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European Commission Urges Nations to Embrace Blockchain Tech but Address Risks

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         European Commission Urges Nations to Embrace Blockchain Tech but Address Risks

Following remarks made by Valdis Dombrovskis, vice president of the European Commission (EC), after a roundtable on cryptocurrencies, it appears that the European Union (EU) is prepared to take steps toward regulating cryptocurrencies.

While acknowledging that European nations should embrace blockchain technology in order to remain competitive in financial markets, Dombrovskis also cautioned that they should be taking steps to protect their citizens from hazards in the cryptocurrency space.

“Based on the assessment of risks and opportunities and the suitability of the existing regulatory framework for these instruments [cryptocurrencies and ICOs], the Commission will determine if regulatory action at EU level is required.”

The EC roundtable focused on three specific topics:

  • Implications of cryptocurrencies for financial markets
  • Risks and opportunities associated with their use
  • The recent development of initial coin offerings (ICOs)

Just last month, the EC launched the EU Blockchain Observatory and Forum to consolidate and grow blockchain initiatives within the EU. Over the last couple of months, there have been warnings from EU member states about the potential bitcoin bubble, while conflicting statements about both regulating and not regulating cryptocurrencies have come from those same member states. Today’s announcement from the roundtable seeks to unify a message to feed into their upcoming Action Plan on FinTech and the EU’s position for a possible discussion with the G20. There were five major conclusions that came out of the session.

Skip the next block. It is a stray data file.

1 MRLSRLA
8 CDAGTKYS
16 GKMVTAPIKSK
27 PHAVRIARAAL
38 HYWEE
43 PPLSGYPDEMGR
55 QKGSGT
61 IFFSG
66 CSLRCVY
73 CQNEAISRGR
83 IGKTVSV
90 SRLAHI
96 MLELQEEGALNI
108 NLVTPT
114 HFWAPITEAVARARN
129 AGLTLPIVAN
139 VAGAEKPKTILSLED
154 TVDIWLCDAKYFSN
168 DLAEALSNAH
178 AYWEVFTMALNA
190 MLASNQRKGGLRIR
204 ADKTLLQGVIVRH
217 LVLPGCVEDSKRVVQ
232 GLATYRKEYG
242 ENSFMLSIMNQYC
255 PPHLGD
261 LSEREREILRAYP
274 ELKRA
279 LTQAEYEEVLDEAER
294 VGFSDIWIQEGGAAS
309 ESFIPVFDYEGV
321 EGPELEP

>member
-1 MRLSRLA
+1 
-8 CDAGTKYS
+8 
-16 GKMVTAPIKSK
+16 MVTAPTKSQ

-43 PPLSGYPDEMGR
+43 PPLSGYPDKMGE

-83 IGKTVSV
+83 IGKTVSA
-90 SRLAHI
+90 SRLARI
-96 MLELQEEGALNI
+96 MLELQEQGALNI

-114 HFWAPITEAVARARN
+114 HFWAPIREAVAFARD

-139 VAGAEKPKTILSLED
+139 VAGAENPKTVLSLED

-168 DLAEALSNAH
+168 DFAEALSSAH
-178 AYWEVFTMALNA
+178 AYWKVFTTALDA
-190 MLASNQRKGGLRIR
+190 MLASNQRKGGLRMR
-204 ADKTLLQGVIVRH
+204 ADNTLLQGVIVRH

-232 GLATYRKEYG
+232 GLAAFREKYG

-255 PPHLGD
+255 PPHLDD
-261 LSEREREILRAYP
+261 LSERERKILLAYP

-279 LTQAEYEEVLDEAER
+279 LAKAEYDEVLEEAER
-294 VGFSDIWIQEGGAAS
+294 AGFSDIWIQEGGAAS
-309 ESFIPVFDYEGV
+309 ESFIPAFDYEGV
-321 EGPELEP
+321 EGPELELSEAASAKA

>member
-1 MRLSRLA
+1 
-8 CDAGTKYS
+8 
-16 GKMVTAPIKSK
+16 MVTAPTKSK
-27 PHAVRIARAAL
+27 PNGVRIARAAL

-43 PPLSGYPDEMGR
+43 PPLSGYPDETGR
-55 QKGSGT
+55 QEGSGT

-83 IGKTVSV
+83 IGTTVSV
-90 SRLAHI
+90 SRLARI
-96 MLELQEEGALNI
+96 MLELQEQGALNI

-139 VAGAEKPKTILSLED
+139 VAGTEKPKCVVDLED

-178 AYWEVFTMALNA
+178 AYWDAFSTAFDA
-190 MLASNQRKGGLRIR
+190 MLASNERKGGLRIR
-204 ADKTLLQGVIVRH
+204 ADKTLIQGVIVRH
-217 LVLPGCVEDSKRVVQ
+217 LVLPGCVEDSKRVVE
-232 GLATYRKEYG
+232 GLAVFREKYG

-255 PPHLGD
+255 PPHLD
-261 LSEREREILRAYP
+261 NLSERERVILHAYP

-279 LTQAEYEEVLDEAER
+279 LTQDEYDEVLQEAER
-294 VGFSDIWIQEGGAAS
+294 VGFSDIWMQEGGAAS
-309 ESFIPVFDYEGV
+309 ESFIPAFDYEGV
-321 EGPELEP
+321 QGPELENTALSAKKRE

The first point is that blockchain technology holds a strong promise for financial markets; to remain competitive, the EU must embrace the technology.

Second, cryptocurrencies, which they deemed “not currencies in the traditional sense,” have become the subject of significant speculation, exposing consumers and investors to substantial risk of losing their investment.

This second point leads to the third, which is that warnings about the aforementioned risks to consumers and investors are vital and must be clearly and frequently stated across all jurisdictions.

Fourth, ICOs have become a creative method for companies to raise funding, but this opportunity also comes with high risk to investors due to lack of transparency regarding the issuers’ identities and underlying business plans.

Finally, the EC needs to assess under what circumstances the existing regulation covers cryptocurrencies and related services. This will vary greatly depending on the circumstances around specific crypto-tokens, and the EC will determine if any regulatory action is required at the EU level.

The EC proposes that any virtual currency exchanges or wallet providers be subject to the Anti-Money Laundering Directive. The Commission also suggests that its member states prepare for rapid transposition of this legislation while the EC continues to monitor the markets for changes that might impact their plans.

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